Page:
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Profile of tenchu
Hey guys,

I have finally finished working on my newest ebook (you can get the previous one here: ) and I have three review copies!

Here's the effect:

"Four people select, and return, cards from a shuffled deck. The card cheat then gives the deck a few more shuffles and cuts. He then explains the concept of a “double duke”: cheating at cards by dealing a player a good hand in hopes that he bets high, while at the same time dealing yourself a better hand so that you always win.

Instead of confusing matters by dealing actual hands, the card cheat promises to stack the four previously selections in one player’s hand and each time to give his own hand a card one higher. In the first round, the spectator gets her selected card (i.e. a Four) dealt to her hand, and the card cheat deals himself a Five. This is repeated for the three other selections. And, for the fifth card, a King is dealt down, and finally topped by an Ace!"

If you're into gambling-themed tricks, this one is definitely for you! And, it's EASY!

"Double Duke" is now my favorite opener. Why? It involves four spectators, quickly showcases an amazing skill of controlling not four, but ten cards, and clearly establishes you as an expert card cheat.

There are three versions explained, and two of them... You have to check it yourself to really appreciate how sneaky they are!

So, if you want a review copy, PM me or e-mail me:


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Profile of ash2arani
I have received Double Duke from Mike as a review copy. I am familiar with Mike's previous release In Between which I bought and liked.

So, what do I think about Double Duke?

First of all, the manuscript is very clear and to the point. It describes the effect clearly and the explanation is easy to follow.

I personally loved many things about the effect including:

1- It works well as a gambling/card games demonstration
2- No knowledge of card games or poker hands like many of the effects out there
3- The impossibility builds to a great climax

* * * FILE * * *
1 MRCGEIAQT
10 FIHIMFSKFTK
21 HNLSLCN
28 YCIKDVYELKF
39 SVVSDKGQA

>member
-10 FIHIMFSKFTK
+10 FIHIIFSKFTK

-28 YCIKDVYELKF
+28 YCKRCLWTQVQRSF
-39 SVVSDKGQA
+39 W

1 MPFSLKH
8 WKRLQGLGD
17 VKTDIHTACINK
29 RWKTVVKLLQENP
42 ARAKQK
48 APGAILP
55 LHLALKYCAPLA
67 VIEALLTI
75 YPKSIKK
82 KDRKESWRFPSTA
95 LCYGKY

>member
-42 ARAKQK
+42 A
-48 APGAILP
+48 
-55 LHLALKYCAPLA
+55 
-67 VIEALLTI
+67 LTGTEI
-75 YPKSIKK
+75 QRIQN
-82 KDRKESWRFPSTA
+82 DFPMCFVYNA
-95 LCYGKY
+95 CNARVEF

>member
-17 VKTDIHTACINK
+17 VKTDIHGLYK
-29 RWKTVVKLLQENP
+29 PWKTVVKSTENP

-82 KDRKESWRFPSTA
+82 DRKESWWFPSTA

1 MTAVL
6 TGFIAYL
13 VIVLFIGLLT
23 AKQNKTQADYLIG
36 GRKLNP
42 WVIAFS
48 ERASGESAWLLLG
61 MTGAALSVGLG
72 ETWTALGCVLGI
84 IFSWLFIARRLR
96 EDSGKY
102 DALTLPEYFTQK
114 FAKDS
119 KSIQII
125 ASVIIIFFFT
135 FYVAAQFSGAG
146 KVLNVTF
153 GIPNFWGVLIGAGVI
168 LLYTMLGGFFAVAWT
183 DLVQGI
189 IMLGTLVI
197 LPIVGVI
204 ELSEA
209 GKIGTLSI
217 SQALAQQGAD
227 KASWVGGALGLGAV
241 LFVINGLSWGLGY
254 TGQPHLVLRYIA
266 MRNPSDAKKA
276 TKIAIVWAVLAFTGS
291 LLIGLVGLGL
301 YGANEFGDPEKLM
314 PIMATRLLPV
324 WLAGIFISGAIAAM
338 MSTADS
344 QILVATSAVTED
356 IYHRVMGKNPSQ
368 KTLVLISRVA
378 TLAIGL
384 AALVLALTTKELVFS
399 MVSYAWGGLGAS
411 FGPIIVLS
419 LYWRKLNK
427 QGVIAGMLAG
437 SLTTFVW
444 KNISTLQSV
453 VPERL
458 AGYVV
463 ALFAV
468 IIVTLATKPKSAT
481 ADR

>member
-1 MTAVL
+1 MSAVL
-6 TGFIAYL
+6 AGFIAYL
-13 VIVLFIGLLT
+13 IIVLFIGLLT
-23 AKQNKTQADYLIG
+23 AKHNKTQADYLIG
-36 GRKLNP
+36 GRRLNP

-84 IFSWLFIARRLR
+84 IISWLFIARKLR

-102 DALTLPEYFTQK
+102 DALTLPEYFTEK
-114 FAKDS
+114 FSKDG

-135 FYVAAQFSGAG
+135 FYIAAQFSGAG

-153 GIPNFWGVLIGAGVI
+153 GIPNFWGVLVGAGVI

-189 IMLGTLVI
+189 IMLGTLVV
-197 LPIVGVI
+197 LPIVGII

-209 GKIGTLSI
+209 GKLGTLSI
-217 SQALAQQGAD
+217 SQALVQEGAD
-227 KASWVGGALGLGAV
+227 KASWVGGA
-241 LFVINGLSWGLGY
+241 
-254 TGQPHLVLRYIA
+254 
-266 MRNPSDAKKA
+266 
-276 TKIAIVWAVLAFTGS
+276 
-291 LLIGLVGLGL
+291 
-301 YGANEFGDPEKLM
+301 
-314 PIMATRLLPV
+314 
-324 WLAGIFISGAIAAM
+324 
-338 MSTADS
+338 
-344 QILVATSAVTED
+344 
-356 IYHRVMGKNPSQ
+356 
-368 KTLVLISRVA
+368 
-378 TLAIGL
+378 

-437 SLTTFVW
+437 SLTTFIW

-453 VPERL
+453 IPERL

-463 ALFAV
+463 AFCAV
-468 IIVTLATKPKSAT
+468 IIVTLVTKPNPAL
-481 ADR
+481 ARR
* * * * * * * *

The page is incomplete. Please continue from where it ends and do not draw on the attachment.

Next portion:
4- Routine adapts to a multitude of presentations which makes it very versatile
5- Involves multiple spectators at once

Technically speaking, the basic handling requires a specific sleight that may not easily be within the grasps of beginners or even seasoned performers that have not put the work into it.

But do not worry since Darwin Ortiz and Mike are there to not only streamline the method, but also make the presentation stronger and easier to follow. No tough or knacky sleights in this version. This is my preferred handling and Mike has already adapted it as the version he performs most.

The reset will require you to go through it once or twice to get the hang of it. Honestly, it is not something I would want to reset. I agree with Mike when he says it is a great opener because it is. There are other reasons one would want to reset and Mike discusses them but they do not apply to me personally.

Also, let me say that a setup is required which may put some people off. It definitely does not dissaude me from it.

Of course, with proper routining, one can use it anywhere in a set. And Mike discusses other variations which definitely adds options.

The thing I applaud Mike on the most is the meticulous crediting at the end of the manuscript. I am happy to see someone doing their research for the student that wants to hunt further ideas and explore the art.

I will be testing this out more and work it more so I am comfortable with the angle I want to take on with this routine.

But overall, if you are looking for a routine that involves multiple spectators, opens up a lot of room for presentation, easy to follow and understand even for those who have zero background in playing cards, this is a very solid routine. Of course, you should not mind the initial setup.